7. Taking risks, trying out ideas that you don’t necessarily endorse, and asking questions that might be perceived as naive or uninformed.
  8. Seeking truth or clarity or insight (instead of other objectives).
  9. Exercising freedom of speech along with a degree of tact and concern for the other people.
  10. Demonstrating responsibility for the other students’ learning in what you say (and occasionally by a decision not to speak).

Wed. Jan 15

Introductions. Some preliminary discussion of school choice based on our own experiences

Part I: School Choice

Wednesday, January 22

The original argument for choice

Mon, January 27

Historical overview

  • Sigal R. Ben-Porath and Michael C. Johanek, Making Up Our Mind: What School Choice is Really About, pp. vii-81

(Johanek will visit class via videoconference.)

Mon., January 29

Values: What are We Trying to Acccomplish?

  • Sigal R. Ben-Porath and Michael C. Johanek, pp. 83-129

Monday, February 3: no class (instructor is traveling)

Wed. Feb 5

Does Choice Work? Qualitative evidence

  • Robert Pondiscio, How the Other Half Learns: Equality, Excellence, and the Battle Over School Choice (2019); especially recommended pages: 3-51, 77-104, 111-113, 156-163, 175-179, 184-194, 210-219, 257-267, 271-279, 295-311, 320-340.

Visitor: Robert Pondiscio.

Monday, Feb. 10

Does choice work? Quantitative outcome studies

Wed. Feb 12

A Case Study with Multiple Perspectives

Meira Levinson, “Is Pandering Ethical? Power, Privilege, and School Assignment,” in Levinson and Jacob Fay, Dilemmas of Educational Ethics: Cases and Commentaries, pp.  143-78

(Feb 17: no class; President’s Day)

First paper due: 4-6 pages about school choice

Part II: Other Issues

Wed., February 19

Policy analysis: mainstream approaches

  • Bardach, E. A Practical Guide for Policy Analysis. (2000), excerpts

(Feb 17: no class; President’s Day)

Mon, Feb. 24

Unpacking institutions

 In class, we will build and operate an extremely simple institution by playing a “tragedy of the commons” game. We will apply the IAD framework to it.

  • Ostrom, Elinor. 1987. “An Agenda for the Study of Institutions.” Public Choice 48:3-25. Reprinted in McGinnis (2000), Chapter 3.  

Monday, March 2

Rules

  • Toulmin, Stephen. 1974. “Rules and Their Relevance for Understanding Human Behavior.” In Understanding Other People, ed. Theodore Mischel, 185-215. Oxford: Blackwell. Excerpts: pp. 189-214.

Wednesday, March 4

Attributes of community: Example # 1, the community’s social capital

  • Coleman, James S. “Social capital in the creation of human capital.” American journal of sociology 94 (1988): S95-S120.

Monday, March 9

Attributes of community: Example #2, the community’s culture

  • Geertz, Clifford. “Deep Play: Notes on the Balinese Cockfight.” Culture and Politics. Palgrave Macmillan, New York, 2000. 175-201.

Wednesday, March 11

Games: players, situations

  • Avinash K. Dixit  and Barry J. Nalebuff, Thinking Strategically: The Competitive Edge in Business, Politics, and Everyday Life: Competitive Edge in Business, Politics and Everyday Life, excerpts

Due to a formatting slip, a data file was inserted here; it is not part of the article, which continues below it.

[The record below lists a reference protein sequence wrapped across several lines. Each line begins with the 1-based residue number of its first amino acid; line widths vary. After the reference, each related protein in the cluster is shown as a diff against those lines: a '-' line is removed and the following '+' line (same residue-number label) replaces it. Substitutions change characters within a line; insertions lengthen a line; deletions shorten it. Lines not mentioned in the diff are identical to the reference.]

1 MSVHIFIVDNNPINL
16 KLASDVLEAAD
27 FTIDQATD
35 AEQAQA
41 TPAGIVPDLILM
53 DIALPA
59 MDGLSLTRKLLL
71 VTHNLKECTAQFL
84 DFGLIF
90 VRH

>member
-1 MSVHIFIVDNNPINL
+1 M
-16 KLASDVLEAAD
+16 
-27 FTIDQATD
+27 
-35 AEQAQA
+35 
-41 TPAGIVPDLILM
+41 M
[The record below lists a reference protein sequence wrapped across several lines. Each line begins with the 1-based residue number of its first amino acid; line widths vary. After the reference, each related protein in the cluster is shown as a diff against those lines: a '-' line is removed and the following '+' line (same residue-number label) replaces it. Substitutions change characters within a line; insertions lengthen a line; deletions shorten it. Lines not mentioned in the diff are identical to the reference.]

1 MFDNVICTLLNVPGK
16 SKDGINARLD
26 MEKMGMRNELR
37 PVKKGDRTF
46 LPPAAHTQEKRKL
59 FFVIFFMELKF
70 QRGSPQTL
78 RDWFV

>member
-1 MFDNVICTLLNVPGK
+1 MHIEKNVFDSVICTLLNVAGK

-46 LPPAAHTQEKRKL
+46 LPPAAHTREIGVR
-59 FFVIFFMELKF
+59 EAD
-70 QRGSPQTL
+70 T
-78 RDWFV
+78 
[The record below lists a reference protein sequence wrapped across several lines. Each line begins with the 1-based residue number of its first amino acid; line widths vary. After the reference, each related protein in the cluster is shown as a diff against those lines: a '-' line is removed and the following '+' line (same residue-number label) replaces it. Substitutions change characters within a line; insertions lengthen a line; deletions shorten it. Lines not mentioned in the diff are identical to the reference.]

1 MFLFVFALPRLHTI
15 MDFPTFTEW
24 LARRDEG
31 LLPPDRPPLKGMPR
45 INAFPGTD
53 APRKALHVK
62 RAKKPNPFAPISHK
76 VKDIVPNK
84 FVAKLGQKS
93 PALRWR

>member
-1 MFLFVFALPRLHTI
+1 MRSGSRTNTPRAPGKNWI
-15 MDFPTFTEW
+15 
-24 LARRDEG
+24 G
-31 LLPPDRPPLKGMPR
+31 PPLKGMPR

Second paper due: 4-6 pages presenting a public policy issue in terms of “players,” choices, and outcomes.

Monday, March 9

Exit Voice and Loyalty 

Albert O. Hirschman, Exit, Voice, and Loyalty (1970), excerpts

Wednesday, March 11

Evaluative Criteria: 1) Cost-benefit analysis  

  • Richard Layard and Steven Glaister, eds., Cost-Benefit Analysis, second edition: chapters on Safety and the saving of life: The theory of equalizing differences, pp 272-289; by Sherwin Rosen; The environment: The environment and emerging development issues pp 319-348, by Partha Dasgupta, Karl-Göran Mäler ); Regulation and deregulation: Enhancing the performance of the deregulated air transportation system, pp 375-395 by Steven A. Morrison

(March 16-19 is Spring Break)

Monday, March 23

Evaluative Criteria: 2) Rule of law

  • Scalia, Antonin. “The rule of law as a law of rules.” U. Chi. l. reV. 56 (1989): 1175.

Wednesday, March 25: no class (instructor is traveling)

Monday, March 30

Evaluative Criteria: 3) Rights

  • Dworkin, Ronald, and Jeremy Waldron. “Rights as trumps.” Arguing about the Law (1984): 335-44.

Wednesday, April 1

Evaluative Criteria: 4) Equity or Equality

Monday, April 6

Types of institution

  • Levine, Caroline. Forms: Whole, rhythm, hierarchy, network. Princeton University Press, 2017, excerpts.

Third paper due: 4-6 pages analyzing the value conflicts and choices raised by your policy issue

Wednesday, April 8

Types of institution

  • Aligica, Paul Dragos, and Vlad Tarko. “Co-production, polycentricity, and value heterogeneity: the Ostroms’ public choice institutionalism revisited.” American Political Science Review 107.4 (2013): 726-741.

Feedback loops

  • Mettler, Suzanne, and Mallory SoRelle. “Policy feedback theory.” Theories of the policy process 3 (2014): 151-181.

Complexity and Wicked Problems

  • Rittel, H., M. Webber, “Dilemmas in a General Theory of Planning,” Policy Sciences 4(1) (1973) 155-169

Monday, April 13

How policy gets made

  • Sabatier. P.A. and C.M. Weible. The Advocacy-Coalition Framework: An Assessment. 189-220
  • Schlager, E., C.M. Weible (2013). New Theories of the Policy Process. Policy Studies Journal, 41(3), 389-396.

Fourth paper due: 4-6 pages presenting and defending a policy recommendation on your issue.

Wednesday, April 15

Discussions of students’ work in class

Monday, April 20: No class: Patriot’s Day

Discussions of students’ work in class

Wednesday, April 22

Discussions of students’ work in class

Monday, April 27

Discussions of students’ work in class

About Peter

Associate Dean for Research and the Lincoln Filene Professor of Citizenship and Public Affairs at Tufts University's Tisch College of Civic Life. Concerned about civic education, civic engagement, and democratic reform in the United States and elsewhere.